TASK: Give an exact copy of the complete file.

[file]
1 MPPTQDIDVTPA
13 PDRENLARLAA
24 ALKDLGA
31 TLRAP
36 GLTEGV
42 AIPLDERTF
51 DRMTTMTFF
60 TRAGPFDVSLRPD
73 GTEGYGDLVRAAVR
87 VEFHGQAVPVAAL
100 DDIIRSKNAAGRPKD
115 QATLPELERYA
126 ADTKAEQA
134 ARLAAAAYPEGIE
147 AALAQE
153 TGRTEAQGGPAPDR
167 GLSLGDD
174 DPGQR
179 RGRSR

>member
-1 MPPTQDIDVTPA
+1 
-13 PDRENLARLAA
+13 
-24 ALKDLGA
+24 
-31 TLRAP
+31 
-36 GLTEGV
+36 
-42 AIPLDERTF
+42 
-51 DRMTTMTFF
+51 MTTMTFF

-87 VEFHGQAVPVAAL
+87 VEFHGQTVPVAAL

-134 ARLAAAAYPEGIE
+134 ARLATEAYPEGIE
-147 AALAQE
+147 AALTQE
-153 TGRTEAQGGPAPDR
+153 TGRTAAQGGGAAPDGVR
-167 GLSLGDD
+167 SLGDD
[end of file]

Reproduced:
1 MPPTQDIDVTPA
13 PDRENLARLAA
24 ALKDLGA
31 TLRAP
36 GLTEGV
42 AIPLDERTF
51 DRMTTMTFF
60 TRAGPFDVSLRPD
73 GTEGYGDLVRAAVR
87 VEFHGQAVPVAAL
100 DDIIRSKNAAGRPKD
115 QATLPELERYA
126 ADTKAEQA
134 ARLAAAAYPEGIE
147 AALAQE
153 TGRTEAQGGPAPDR
167 GLSLGDD
174 DPGQR
179 RGRSR

>member
-1 MPPTQDIDVTPA
+1 
-13 PDRENLARLAA
+13 
-24 ALKDLGA
+24 
-31 TLRAP
+31 
-36 GLTEGV
+36 
-42 AIPLDERTF
+42 
-51 DRMTTMTFF
+51 MTTMTFF

-87 VEFHGQAVPVAAL
+87 VEFHGQTVPVAAL

-134 ARLAAAAYPEGIE
+134 ARLATEAYPEGIE
-147 AALAQE
+147 AALTQE
-153 TGRTEAQGGPAPDR
+153 TGRTAAQGGGAAPDGVR
-167 GLSLGDD
+167 SLGDD